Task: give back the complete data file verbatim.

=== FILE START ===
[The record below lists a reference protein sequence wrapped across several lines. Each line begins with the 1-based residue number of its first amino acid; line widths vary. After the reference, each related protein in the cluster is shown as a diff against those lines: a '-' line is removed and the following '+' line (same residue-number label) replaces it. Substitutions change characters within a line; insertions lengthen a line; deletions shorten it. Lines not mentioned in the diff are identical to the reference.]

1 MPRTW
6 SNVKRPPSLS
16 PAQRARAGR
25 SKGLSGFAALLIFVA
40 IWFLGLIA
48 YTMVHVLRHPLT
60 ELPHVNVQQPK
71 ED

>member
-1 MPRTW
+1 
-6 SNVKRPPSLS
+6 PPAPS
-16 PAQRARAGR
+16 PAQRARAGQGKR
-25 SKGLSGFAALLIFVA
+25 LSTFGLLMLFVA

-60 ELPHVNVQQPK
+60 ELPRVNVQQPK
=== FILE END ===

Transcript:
[The record below lists a reference protein sequence wrapped across several lines. Each line begins with the 1-based residue number of its first amino acid; line widths vary. After the reference, each related protein in the cluster is shown as a diff against those lines: a '-' line is removed and the following '+' line (same residue-number label) replaces it. Substitutions change characters within a line; insertions lengthen a line; deletions shorten it. Lines not mentioned in the diff are identical to the reference.]

1 MPRTW
6 SNVKRPPSLS
16 PAQRARAGR
25 SKGLSGFAALLIFVA
40 IWFLGLIA
48 YTMVHVLRHPLT
60 ELPHVNVQQPK
71 ED

>member
-1 MPRTW
+1 
-6 SNVKRPPSLS
+6 PPAPS
-16 PAQRARAGR
+16 PAQRARAGQGKR
-25 SKGLSGFAALLIFVA
+25 LSTFGLLMLFVA

-60 ELPHVNVQQPK
+60 ELPRVNVQQPK